Ask the woman with stage 4 colon cancer! [update - Maggie has passed away]

Hey y’all!

Soooo at the beginning of June I was diagnosed with colon cancer, which had metastasized* into my lungs and possibly my liver.

Because it’s spread so far (and mostly to my lungs), it’s considered incurable, and I’m not currently considered a candidate for surgery. Basically they could cut the tumor out, but it would just grow back somewhere else since it’s already taken the Lymphatic Express all the way up to Lungland.** They have given me some radiation treatment to shrink the main tumor (which was coming close to closing off my colon entirely. This would have been Bad.) and I’m also doing chemotherapy, so as to give me as much time as possible.

Some FAQ:

Q: Is this gonna kill you? If so, when?

A: Probably. The 50/50 (half the patients alive, half dead) for my particular kind of tumor is at about 3 years after diagnosis; the odds of living 5 years after is just under 1 in 8. It’s possible that if the chemo works really really well they’ll consider surgery to get the rest of it, but there’s no guarantee (and, as stated above, no guarantee it wouldn’t come back). Colon cancer likes to metastasize to the lungs and to the liver; unfortunately liver is much, much more operable than lungs are, so bad luck me.

Q: What’s it like?

A: The cancer itself is, at this point, not horrible. The radiation and the chemotherapy, however, are pretty bad. Radiation made me so weak it was hard to get out of bed, and the chemo makes me throw up every hour and a half for 2-3 days. (Fortunately, they’ve found an anti-emetic that seems to be working, and just has me nauseated for the 2-3 days. Slightly better.)

Q: Do you have insurance?

A: Yes, thank goodness. I’ve got Kaiser HMO, which means I can’t doctor-shop as much as I could otherwise - but it also means that I don’t need to worry about whether a treatment or doctor or lab or pharmacy or whatever is in-network - if they prescribe it, it’s authorized, and it’s $15 a visit.

Q: Are you scared?

A: Hell yes! But not really? Kinda, most of the time? I’m worried about the people around me - my husband, mostly, but also my parents, my brother, my niece, my friends. Death is never pretty and rarely fun***, but in a way it’s kind of a relief to know that I won’t have to go through the whole “aging and watching your body fall apart over the course of 40-50 years” thing - instead it’ll be accelerated, and over with faster. That’s a weird thing to take comfort in, I know, but I’ve always been sort of cheerfully nihilistic. In the words of one of the great philosophers of our time:

Q: How old are you? Do you have kids?

A: I’ll be 45 in December. No kids. We tried really hard for them, spent a lot of money on it, but no luck. I’m not sure if I’m glad, now, that we’d failed.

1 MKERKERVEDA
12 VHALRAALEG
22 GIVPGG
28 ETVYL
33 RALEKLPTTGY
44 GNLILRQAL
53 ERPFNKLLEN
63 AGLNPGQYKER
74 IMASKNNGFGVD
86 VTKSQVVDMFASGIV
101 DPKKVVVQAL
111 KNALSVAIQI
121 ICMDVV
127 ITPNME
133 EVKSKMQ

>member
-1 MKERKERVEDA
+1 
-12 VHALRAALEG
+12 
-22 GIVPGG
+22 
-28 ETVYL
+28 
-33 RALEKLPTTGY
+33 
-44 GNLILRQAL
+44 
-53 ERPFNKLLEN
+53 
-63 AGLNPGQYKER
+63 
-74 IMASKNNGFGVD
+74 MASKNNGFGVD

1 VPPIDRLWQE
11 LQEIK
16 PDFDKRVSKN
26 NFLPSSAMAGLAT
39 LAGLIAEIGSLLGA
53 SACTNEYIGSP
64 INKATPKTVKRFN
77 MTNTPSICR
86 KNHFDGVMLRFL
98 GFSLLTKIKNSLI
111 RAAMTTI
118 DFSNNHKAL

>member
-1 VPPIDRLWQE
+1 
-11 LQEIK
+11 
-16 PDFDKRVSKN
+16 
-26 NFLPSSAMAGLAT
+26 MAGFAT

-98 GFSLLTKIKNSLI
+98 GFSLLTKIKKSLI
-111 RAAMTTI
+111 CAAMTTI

Q: Are you still working?

A: Yep! I’m lucky enough to have a job in civil service, so I’ve got not only decent insurance but a lot of sick/vacation days saved up and a union that will help me out with keeping my job as long as I can. Which is what I need to do, since I’m the sole support for Husband and I. I’m currently missing a bit of time for doctors’ visits (not as frequent as when I was first diagnosed) and 2-3 days every 3 weeks for my chemo, but other than that I’m still chugging along like normal.

Q: Have you lost your hair?

A: No, and they tell me I probably won’t, with my current chemo meds. My hair has definitely thinned a bit :mad:**** but is unlikely to go away. If it does, however, I plan to go to Little Tokyo and pick up all the cool blue, green, pink, etc cosplay wigs I can find, so I can match 'em to my outfits. Because reasons. :smiley:

Q: You’re SO BRAVE!

A: First off, that’s not a question. :smack: Second off, no, I’m really not. I’m just going along. I’m not particularly “Fighting this thing!” - I’m just doing my best to make the time I’ve got as enjoyable as possible. I have bad days, I have times I just want to cry and hold on to my sweetie forever, I have days when I’m so fucking tired of throwing up that I seriously wonder whether the chemo is even worth it. Eventually it probably won’t be, and at that point I’ll stop treatment or end things on my own. But it ain’t bravery to just do what needs done, which is where I’m at right now. Do what needs done, ask for help when I need it, but don’t ask nor accept it when I don’t.*****
*This is a really hard word to say, and even harder to spell correctly. Go ahead, try.
**As my SAT prep class might have put it - The lymphatic system:Cancer::The 5 Freeway:California. A great way to get from one point to a much more distant point quickly and with a minimum of traffic.
***The only way I can see that death could be fun would be an opiate OD, and I’m not real sure about that one.